Japan vagina kayak artist denies obscenity charges

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Japanese artist Megumi Igarashi, who calls herself Rokude Nashiko -- offensive slang which loosely translates as "reprobate child" -- displays a large mascot shaped to represent a vagina, at a press conference after the first hearing of her trial in Tokyo on Wednesday. Igarashi, who has created genital-inspired artworks and was arrested last December on obscenity charges for distributing 3D scans of her own genitals, plead not guilty during the first hearing of her trial at the Tokyo district court. AFP PHOTO

Japanese artist Megumi Igarashi, who calls herself Rokude Nashiko — offensive slang which loosely translates as “reprobate child” — displays a large mascot shaped to represent a vagina, at a press conference after the first hearing of her trial in Tokyo on Wednesday. Igarashi, who has created genital-inspired artworks and was arrested last December on obscenity charges for distributing 3D scans of her own genitals, plead not guilty during the first hearing of her trial at the Tokyo district court. AFP PHOTO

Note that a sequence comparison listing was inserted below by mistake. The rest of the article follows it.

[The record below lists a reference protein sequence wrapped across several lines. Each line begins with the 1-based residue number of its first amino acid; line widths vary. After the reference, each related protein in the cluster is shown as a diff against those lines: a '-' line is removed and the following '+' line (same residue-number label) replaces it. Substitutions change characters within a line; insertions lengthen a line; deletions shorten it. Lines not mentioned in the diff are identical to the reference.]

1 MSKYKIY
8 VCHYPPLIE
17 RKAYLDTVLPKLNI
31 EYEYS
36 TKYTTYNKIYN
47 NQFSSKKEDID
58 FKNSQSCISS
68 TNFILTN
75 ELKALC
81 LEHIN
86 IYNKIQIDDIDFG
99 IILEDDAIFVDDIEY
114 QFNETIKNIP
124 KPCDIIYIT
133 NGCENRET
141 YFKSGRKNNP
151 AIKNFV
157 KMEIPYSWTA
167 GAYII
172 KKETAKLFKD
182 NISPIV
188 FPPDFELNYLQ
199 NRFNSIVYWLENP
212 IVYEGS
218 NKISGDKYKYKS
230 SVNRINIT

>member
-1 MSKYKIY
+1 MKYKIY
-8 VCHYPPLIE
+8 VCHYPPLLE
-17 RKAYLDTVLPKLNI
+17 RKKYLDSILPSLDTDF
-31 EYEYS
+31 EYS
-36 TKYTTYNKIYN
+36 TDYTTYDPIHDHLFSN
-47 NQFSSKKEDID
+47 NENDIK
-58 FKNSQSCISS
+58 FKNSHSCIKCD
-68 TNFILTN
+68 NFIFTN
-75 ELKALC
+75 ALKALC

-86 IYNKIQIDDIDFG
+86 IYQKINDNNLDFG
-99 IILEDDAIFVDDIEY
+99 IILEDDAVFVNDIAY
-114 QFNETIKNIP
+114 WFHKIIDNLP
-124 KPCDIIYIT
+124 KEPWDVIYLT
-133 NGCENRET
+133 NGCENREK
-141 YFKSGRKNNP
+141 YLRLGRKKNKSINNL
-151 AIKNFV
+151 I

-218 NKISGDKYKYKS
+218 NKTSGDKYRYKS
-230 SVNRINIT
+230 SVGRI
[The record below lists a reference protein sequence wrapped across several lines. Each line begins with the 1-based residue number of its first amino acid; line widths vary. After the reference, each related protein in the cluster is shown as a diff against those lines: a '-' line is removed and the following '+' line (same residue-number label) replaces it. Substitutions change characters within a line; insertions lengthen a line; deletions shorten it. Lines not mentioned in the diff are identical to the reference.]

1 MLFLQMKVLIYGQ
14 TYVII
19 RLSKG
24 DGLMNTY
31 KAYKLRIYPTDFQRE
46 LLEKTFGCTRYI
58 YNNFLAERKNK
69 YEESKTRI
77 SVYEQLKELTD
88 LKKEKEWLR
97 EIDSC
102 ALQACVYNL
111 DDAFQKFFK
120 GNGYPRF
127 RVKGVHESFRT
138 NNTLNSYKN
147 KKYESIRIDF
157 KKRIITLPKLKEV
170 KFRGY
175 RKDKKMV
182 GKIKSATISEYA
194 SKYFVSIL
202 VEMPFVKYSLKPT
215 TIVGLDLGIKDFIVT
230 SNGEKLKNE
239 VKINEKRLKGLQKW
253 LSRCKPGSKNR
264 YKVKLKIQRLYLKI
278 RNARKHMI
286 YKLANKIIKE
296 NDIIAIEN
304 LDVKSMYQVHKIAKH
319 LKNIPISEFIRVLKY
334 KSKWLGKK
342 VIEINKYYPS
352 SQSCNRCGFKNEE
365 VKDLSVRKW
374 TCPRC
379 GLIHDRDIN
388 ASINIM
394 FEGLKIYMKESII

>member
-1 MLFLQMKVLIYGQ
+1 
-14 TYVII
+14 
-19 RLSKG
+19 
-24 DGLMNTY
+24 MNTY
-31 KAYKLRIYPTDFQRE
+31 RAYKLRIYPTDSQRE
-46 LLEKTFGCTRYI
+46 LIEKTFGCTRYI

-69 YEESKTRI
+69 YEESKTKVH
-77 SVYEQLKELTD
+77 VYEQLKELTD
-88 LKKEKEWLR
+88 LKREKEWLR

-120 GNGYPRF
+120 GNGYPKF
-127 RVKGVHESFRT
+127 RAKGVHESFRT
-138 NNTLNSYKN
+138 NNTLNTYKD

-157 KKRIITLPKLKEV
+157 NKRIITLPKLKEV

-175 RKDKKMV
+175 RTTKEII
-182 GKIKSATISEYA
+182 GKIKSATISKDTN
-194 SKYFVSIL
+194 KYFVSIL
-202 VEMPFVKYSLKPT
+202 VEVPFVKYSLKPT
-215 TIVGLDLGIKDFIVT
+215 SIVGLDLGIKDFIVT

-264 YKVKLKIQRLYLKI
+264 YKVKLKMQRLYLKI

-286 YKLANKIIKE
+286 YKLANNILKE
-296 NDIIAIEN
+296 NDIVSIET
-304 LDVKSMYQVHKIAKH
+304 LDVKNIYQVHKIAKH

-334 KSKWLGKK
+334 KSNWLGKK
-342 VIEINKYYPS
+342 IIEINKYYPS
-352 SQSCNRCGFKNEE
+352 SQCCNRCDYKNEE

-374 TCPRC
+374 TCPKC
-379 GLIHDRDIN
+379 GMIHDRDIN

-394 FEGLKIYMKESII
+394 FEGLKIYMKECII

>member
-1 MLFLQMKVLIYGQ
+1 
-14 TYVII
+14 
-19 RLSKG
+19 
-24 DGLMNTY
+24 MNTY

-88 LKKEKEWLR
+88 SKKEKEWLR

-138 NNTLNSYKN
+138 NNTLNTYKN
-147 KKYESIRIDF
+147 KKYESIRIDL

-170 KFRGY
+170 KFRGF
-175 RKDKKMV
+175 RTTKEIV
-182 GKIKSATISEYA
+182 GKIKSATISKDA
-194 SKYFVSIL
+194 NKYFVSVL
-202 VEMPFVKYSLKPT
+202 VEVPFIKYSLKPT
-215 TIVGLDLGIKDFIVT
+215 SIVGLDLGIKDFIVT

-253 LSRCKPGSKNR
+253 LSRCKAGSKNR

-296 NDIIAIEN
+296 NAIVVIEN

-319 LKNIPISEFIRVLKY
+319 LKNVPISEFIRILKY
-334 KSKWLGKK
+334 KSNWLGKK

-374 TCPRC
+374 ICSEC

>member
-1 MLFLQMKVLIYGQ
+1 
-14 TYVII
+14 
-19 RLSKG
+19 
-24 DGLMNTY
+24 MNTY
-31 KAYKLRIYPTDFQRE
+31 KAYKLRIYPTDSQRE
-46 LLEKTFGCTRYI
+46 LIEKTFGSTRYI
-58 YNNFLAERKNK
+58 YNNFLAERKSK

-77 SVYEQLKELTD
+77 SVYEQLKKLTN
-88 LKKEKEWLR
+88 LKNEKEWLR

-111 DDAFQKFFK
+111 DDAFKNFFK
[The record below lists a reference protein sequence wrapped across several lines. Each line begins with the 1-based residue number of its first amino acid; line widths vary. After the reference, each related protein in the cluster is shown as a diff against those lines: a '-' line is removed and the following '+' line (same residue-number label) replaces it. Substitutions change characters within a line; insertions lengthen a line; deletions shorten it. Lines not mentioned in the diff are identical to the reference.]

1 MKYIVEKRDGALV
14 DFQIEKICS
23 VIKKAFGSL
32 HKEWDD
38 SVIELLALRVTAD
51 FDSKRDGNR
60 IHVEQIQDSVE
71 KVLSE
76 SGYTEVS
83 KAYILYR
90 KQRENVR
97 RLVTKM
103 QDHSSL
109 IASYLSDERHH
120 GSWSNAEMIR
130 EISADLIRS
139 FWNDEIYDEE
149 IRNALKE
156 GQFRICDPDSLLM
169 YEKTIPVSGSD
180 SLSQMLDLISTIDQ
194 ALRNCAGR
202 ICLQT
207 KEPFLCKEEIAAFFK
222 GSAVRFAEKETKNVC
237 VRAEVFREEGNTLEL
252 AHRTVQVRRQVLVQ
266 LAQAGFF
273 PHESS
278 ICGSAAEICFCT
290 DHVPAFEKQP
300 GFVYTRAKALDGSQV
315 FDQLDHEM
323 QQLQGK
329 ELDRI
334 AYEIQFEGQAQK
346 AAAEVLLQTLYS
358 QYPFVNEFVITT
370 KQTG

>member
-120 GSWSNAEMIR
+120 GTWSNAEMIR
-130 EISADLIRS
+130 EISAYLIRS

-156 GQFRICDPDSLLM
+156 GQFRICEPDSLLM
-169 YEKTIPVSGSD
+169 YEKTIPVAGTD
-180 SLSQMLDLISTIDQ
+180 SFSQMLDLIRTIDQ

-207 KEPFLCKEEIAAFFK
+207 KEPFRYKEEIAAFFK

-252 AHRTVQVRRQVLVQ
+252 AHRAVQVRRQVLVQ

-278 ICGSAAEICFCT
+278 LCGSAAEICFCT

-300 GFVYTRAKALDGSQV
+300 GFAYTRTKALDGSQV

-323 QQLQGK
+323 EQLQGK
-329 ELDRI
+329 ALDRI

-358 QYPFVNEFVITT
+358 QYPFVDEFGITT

TOKYO: A Japanese artist charged with obscenity for distributing plans of how to build a kayak shaped like her vagina denied the charges when she appeared in court on Wednesday.

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In a case that has sparked accusations of heavy-handed censorship, artist Megumi Igarashi said she had done nothing wrong in handing out the code for a 3D printer.

“I am innocent because neither the data for female genitals nor my art works shaped like female genitals are obscene,” she told judges at Tokyo District Court.

Igarashi was first arrested in July, but was freed several days later following a legal appeal and after thousands of people signed a petition demanding her release.

But Tokyo police arrested her again in December, on three counts of distributing “obscene” data — namely CD-ROMs containing computer code for a 3D printer that would allow users to make copies of the vagina-shaped kayak.

She was held in custody for around a month before being granted bail.

“I have been arguing that it is strange to single out one part of a human body that every woman has” and treat it as obscene, she told journalists and supporters after the hearing.

“Some people say my works are cheap and not even art, but that should not justify police moves to arrest me,” she said.

One of her lawyers, Takashi Yamaguchi, said the defense team believes “it is extremely outrageous that anybody can be arrested and forced to stand before judges because of making artworks or working as an artist.”

If convicted of distributing or possessing obscene materials for the purpose of selling, Igarashi could face up to two years in jail and/or a fine of as much as 2.5 million yen ($21,000).

Japan has an enthusiastic and prolific pornography industry that caters to all imaginable tastes. But rigid obscenity laws ban the depiction of actual genitalia, which normally appear pixellated or behind black spots.

AFP

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